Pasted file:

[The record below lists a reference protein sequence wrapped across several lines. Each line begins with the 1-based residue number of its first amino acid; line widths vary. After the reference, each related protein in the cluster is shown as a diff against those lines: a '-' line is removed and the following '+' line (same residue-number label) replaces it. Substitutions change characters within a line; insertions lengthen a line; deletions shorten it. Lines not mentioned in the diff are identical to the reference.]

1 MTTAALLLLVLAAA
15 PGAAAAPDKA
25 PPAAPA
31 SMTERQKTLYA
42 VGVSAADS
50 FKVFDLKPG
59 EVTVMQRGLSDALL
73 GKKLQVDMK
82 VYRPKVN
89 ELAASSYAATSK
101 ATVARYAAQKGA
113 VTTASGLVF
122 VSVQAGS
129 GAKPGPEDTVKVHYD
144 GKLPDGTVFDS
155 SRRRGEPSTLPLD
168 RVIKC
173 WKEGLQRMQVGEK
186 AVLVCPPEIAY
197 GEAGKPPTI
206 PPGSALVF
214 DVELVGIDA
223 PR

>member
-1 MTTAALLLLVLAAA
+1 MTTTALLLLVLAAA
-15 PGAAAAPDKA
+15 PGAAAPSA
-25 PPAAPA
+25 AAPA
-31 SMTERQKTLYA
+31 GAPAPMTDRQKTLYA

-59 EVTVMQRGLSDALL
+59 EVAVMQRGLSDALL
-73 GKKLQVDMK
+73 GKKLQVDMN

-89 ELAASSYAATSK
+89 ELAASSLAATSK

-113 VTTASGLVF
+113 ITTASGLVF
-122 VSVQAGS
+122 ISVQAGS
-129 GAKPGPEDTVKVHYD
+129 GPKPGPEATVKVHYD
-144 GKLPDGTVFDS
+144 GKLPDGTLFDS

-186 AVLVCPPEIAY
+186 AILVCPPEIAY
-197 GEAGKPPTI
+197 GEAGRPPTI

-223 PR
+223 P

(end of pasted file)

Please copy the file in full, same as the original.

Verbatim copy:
[The record below lists a reference protein sequence wrapped across several lines. Each line begins with the 1-based residue number of its first amino acid; line widths vary. After the reference, each related protein in the cluster is shown as a diff against those lines: a '-' line is removed and the following '+' line (same residue-number label) replaces it. Substitutions change characters within a line; insertions lengthen a line; deletions shorten it. Lines not mentioned in the diff are identical to the reference.]

1 MTTAALLLLVLAAA
15 PGAAAAPDKA
25 PPAAPA
31 SMTERQKTLYA
42 VGVSAADS
50 FKVFDLKPG
59 EVTVMQRGLSDALL
73 GKKLQVDMK
82 VYRPKVN
89 ELAASSYAATSK
101 ATVARYAAQKGA
113 VTTASGLVF
122 VSVQAGS
129 GAKPGPEDTVKVHYD
144 GKLPDGTVFDS
155 SRRRGEPSTLPLD
168 RVIKC
173 WKEGLQRMQVGEK
186 AVLVCPPEIAY
197 GEAGKPPTI
206 PPGSALVF
214 DVELVGIDA
223 PR

>member
-1 MTTAALLLLVLAAA
+1 MTTTALLLLVLAAA
-15 PGAAAAPDKA
+15 PGAAAPSA
-25 PPAAPA
+25 AAPA
-31 SMTERQKTLYA
+31 GAPAPMTDRQKTLYA

-59 EVTVMQRGLSDALL
+59 EVAVMQRGLSDALL
-73 GKKLQVDMK
+73 GKKLQVDMN

-89 ELAASSYAATSK
+89 ELAASSLAATSK

-113 VTTASGLVF
+113 ITTASGLVF
-122 VSVQAGS
+122 ISVQAGS
-129 GAKPGPEDTVKVHYD
+129 GPKPGPEATVKVHYD
-144 GKLPDGTVFDS
+144 GKLPDGTLFDS

-186 AVLVCPPEIAY
+186 AILVCPPEIAY
-197 GEAGKPPTI
+197 GEAGRPPTI

-223 PR
+223 P